When your joints hurt or when you have a headache, you probably reach for an over-the-counter pain reliever like Tylenol. Acetaminophen, the active ingredient in Tylenol, is used to reduce fever and relieve pain. Many of us have been taking these types of medications for years without much worry, but a new study suggests that too much of acetaminophen could hurt your liver.
Health Canada suggests that over 4,500 patients enter Canadian hospitals annually due to acetaminophen overdose. Of these, 16 percent of cases are accidental. Acetaminophen is found in more than 700 over-the-counter and prescription meds. Which means, you could be taking more than one medication with acetaminophen, running the risk of liver problems.
The current daily limit for acetaminophen in Canada is 4,000 mg. Anything over this limit increases your risk of liver damage. The liver processes the meds you take, but if there’s excess acetaminophen, it starts accumulating in the liver, causing toxicity. Liver-related complications associated with high doses of acetaminophen include excessive bleeding, acute liver failure, and increased pressure in the brain.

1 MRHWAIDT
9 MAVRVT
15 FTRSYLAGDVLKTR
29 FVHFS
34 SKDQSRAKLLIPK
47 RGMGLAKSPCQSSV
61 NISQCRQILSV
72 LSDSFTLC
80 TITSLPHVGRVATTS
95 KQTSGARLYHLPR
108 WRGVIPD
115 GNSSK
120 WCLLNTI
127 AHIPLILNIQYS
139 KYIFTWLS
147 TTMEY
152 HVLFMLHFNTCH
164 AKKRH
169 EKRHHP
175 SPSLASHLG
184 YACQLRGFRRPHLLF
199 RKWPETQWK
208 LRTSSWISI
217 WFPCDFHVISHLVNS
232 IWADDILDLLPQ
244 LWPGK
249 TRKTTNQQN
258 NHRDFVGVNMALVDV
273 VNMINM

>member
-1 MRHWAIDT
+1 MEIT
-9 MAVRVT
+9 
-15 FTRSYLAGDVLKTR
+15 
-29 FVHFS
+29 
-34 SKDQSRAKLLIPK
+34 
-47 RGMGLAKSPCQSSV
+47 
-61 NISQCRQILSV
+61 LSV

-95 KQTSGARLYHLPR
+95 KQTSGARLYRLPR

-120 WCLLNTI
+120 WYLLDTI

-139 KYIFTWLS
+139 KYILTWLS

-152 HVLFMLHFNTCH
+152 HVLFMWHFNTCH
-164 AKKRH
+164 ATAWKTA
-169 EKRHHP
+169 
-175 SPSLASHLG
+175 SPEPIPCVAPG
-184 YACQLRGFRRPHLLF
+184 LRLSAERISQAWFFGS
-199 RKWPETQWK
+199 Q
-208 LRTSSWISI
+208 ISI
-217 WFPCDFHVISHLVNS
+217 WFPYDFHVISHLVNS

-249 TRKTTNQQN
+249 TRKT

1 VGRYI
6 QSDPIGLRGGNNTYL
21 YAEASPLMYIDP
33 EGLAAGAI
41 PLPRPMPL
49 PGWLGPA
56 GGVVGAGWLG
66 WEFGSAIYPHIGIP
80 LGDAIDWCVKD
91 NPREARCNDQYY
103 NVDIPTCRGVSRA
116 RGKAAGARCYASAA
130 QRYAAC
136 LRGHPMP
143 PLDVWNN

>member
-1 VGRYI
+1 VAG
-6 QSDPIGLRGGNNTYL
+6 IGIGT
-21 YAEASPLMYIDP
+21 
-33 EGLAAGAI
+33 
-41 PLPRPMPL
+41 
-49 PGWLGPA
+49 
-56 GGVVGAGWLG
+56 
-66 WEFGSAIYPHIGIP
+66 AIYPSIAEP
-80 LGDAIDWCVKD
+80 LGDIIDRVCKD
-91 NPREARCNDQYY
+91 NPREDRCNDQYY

Symptoms related to acetaminophen overdose may not appear for several hours, depending on the levels of the ingredient in the bloodstream. Symptoms may include vomiting, jaundice, abdominal pain, leading to death in severe cases.
It’s important that you read all medication labels properly and know how much of acetaminophen you are taking. If you are taking more than one medication with acetaminophen as an active ingredient, consider switching some of those meds or ensure that the total dosage does not exceed 4,000 mg a day.
Speak to your doctor about your liver health and your medications to ensure your liver is not at risk.